October 30, 2003

Elevator Follies

Steven Den Beste has a remarkable mind but sometimes he goofs. His recent article on space elevators is one such instance.

First of all, kevlar just doesn't cut it as a space elevator material and hasn't been seriously considered in years, ever since carbon nanotubes were discovered in the early 90s and their superior theoretical strength properties were documented. This establishes little except that SDB hasn't recently done a literature search. No biggie in itself but this means he's likely been unaware that Los Alamos recently sponsored a conference on space elevators along with the Institute for Scientific Research (in fact, it's the 2nd annual one).

He also probably could profit by looking up the liftport group who are raising funds and conducting research to create a space elevator over the next two decades. The Liftport FAQ discusses the problem of sideways movement in the cable during its week long lift time. The answer, in general terms, is to fire a horizontal rocket when appropriate. From the FAQ marked frequent misconceptions

When an elevator ascends the ribbon, it must be accelerated eastward because the Earth's rotation represents a larger eastward velocity the higher you go. The required eastward force on the ascending elevator would have to be provided by a corresponding westward force on the ribbon, possibly requiring rockets at intervals along the cable. If you go through the math quantitatively, the angular momentum for the climbers requires a few newtons of force over the one-week travel time, and we do that easily with our many tons of material in the anchor and the counterweight. The additional angular momentum will eventually be recovered from that of the entire Earth. The quantities really are tiny, but just to be complete, a climber going up pushes the entire elevator slightly to the east, causing it to lean. However, the ribbon recovers for the same reason that it stays up in the first place. Centripetal acceleration is acting on the counterweight pulling it outward, and the lost angular momentum is replaced very quickly (essentially as fast as it is lost). The ribbon will never loose enough angular momentum to even deflect a single degree, let alone fall. The extra angular momentum is stolen from the Earth's rotation; we will have to worry about this effect slowing down the Earth and making the day longer if we ever decide to ship Australia into space.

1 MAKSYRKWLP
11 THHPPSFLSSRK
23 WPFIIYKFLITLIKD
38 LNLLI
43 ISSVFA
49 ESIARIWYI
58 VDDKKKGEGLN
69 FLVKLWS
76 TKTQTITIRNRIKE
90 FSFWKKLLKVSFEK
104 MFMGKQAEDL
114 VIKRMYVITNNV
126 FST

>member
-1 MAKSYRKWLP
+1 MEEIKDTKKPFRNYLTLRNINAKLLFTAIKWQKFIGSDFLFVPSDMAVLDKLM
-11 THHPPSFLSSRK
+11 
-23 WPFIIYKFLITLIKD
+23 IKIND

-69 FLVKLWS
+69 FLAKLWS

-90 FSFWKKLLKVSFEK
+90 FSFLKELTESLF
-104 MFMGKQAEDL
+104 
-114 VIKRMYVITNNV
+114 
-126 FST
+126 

I look forward to hearing further posts from SDB on the space elevator. Hopefully, they'll be better documented.

Posted by TMLutas at October 30, 2003 06:49 PM